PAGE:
Connect with us

Politics

Senate has uncovered no direct evidence of conspiracy between Trump campaign and Russia

Published

on

Breaking News Emails

Get breaking news alerts and special reports. The news and stories that matter, delivered weekday mornings.

By Ken Dilanian

WASHINGTON — After two years and 200 interviews, the Senate Intelligence Committee is approaching the end of its investigation into the 2016 election, having uncovered no direct evidence of a conspiracy between the Trump campaign and Russia, according to both Democrats and Republicans on the committee.

But investigators disagree along party lines when it comes to the implications of a pattern of contacts they have documented between Trump associates and Russians — contacts that occurred before, during and after Russian intelligence operatives were seeking to help Trump by leaking hacked Democratic emails and attacking his opponent on social media.

“If we write a report based upon the facts that we have, then we don’t have anything that would suggest there was collusion by the Trump campaign and Russia,” said Sen. Richard Burr of North Carolina, the Republican chairman of the Senate Intelligence Committee, said last week in an interview with CBS News.

Burr was careful to note that more facts may yet be uncovered, but he also made clear that the investigation was nearing an end.

“We know we’re getting to the bottom of the barrel because there’re not new questions that we’re searching for answers to,” Burr said.

Democratic Senate investigators who spoke to NBC News on condition of anonymity did not dispute Burr’s characterizations, but said they lacked context.

“We were never going find a contract signed in blood saying, ‘Hey Vlad, we’re going to collude,” one Democratic aide said.

The series of contacts between Trump’s associates, his campaign officials, his children and various Russians suggest a campaign willing to accept help from a foreign adversary, the Democrats say.

By many counts, Trump and his associates had more than 100 contacts with Russians before the January 2017 presidential inauguration.

“Donald Trump Jr. made clear in his messages that he was willing to accept help from the Russians,” one Democratic Senate investigator said. “Trump publicly urged the Russians to find Clinton’s missing emails.”

Those facts are beyond dispute. But they also have been known for some time — and have not seemed to change Trump’s political standing.

Democrats and other Trump opponents have long believed that special counsel Robert Mueller and Congressional investigators would unearth new and more explosive evidence of Trump campaign coordination with Russians. Mueller may yet do so, although Justice Department and Congressional sources say they believe that he, too, is close to wrapping up his investigation.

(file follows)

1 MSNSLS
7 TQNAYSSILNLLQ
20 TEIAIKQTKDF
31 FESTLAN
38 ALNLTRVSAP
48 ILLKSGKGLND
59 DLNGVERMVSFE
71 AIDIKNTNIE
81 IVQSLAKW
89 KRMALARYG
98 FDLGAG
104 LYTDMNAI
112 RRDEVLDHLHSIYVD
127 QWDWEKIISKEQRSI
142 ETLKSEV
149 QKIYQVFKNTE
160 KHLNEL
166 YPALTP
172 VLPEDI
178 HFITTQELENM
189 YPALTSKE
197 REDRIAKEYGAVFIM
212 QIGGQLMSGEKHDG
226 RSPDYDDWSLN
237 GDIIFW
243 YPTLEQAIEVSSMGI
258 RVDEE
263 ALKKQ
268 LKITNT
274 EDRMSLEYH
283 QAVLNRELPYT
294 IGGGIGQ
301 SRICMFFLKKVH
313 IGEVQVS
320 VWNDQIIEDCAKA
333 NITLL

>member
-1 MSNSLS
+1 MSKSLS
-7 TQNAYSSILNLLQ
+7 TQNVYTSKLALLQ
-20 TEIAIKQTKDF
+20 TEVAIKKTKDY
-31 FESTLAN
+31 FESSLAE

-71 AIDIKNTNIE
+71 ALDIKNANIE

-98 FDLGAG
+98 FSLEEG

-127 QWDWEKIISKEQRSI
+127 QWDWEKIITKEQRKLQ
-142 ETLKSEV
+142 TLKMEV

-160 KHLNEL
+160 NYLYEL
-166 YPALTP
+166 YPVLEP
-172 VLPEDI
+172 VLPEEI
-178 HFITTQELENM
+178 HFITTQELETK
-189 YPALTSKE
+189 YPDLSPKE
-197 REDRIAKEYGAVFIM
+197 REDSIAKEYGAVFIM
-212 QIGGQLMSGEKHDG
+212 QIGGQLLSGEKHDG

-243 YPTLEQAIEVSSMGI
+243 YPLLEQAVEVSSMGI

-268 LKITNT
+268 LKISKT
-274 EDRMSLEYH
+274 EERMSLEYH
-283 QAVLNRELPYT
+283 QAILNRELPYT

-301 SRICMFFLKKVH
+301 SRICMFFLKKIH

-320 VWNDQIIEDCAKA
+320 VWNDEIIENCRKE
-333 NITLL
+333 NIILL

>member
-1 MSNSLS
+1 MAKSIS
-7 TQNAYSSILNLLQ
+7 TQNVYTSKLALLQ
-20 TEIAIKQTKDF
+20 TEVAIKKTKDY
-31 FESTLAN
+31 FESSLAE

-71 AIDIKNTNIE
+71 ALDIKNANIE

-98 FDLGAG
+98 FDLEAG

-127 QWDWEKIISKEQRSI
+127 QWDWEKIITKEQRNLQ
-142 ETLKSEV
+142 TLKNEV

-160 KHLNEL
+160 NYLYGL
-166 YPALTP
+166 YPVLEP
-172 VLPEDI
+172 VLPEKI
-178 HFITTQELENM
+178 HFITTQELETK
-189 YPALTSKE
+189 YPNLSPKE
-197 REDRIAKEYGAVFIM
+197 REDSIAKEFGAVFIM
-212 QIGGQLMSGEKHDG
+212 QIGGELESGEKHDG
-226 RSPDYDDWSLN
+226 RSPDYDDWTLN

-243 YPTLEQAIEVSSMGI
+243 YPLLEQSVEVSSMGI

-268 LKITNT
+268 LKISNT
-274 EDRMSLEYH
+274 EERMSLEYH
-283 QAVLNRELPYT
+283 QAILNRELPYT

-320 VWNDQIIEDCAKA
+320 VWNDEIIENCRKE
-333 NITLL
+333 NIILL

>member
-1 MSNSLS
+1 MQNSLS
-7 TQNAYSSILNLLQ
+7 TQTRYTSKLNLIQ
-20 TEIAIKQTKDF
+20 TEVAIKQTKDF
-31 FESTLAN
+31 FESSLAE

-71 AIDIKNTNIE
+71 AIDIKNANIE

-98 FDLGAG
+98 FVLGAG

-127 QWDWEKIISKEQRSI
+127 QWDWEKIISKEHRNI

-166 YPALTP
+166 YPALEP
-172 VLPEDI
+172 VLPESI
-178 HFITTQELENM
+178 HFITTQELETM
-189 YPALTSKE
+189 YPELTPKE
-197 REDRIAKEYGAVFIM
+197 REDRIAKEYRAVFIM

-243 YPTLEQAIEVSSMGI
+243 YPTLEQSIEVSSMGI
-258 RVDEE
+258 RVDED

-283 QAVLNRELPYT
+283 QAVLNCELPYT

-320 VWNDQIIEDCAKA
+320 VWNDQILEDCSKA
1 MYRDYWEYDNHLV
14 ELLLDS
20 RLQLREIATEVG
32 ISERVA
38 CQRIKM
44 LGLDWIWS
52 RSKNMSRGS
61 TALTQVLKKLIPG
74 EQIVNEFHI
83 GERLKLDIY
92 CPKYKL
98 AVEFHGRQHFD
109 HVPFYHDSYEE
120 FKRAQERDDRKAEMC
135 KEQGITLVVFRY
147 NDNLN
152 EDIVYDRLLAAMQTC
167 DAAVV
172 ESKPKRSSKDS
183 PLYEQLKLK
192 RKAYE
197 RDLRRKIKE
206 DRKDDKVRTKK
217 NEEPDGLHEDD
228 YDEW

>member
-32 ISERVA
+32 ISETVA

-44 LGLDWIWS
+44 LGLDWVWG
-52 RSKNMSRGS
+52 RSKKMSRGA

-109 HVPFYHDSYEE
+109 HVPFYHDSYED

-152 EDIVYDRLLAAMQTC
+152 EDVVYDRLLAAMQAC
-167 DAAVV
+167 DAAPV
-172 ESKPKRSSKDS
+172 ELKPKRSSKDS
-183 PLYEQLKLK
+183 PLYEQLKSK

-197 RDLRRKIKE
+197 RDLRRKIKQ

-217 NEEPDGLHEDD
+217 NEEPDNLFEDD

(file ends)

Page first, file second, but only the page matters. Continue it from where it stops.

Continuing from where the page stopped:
House Republicans announced last year they had found no evidence of collusion, but their report came under immediate criticism as a highly partisan product that excluded Democrats. Now in power, House Democrats recently announced an expanded probe that will go beyond the 2016 election to examine whether any foreign government has undue financial influence on Trump or his family. And New York prosecutors are pursuing their own criminal inquiry related to hush money payments to women. The investigations into Donald Trump, therefore, are far from over.

The Senate Intelligence Committee has been conducting the sole bipartisan inquiry, led by Burr and ranking Democrat Mark Warner of Virginia. The committee has sifted through some 300,000 documents, investigators tell NBC News, including classified intelligence shedding light on how the Russians communicated about their covert operation to interfere in the 2016 election.

U.S. intelligence agencies assess that the operation began as an effort to sow chaos and morphed into a plan to help Trump win. It included the hacking and leaking of embarrassing Democratic emails and the use of bots, trolls and fake accounts on social media to boost Trump, criticize Democrat Hillary Clinton and exacerbate political differences.

Predictably, Burr’s comments led Trump to tweet that he had been fully vindicated, which is not the case.

“Senator Richard Burr, The Chairman of the Senate Intelligence Committee, just announced that after almost two years, more than two hundred interviews, and thousands of documents, they have found NO COLLUSION BETWEEN TRUMP AND RUSSIA!” Trump tweeted Sunday. “Is anybody really surprised by this?”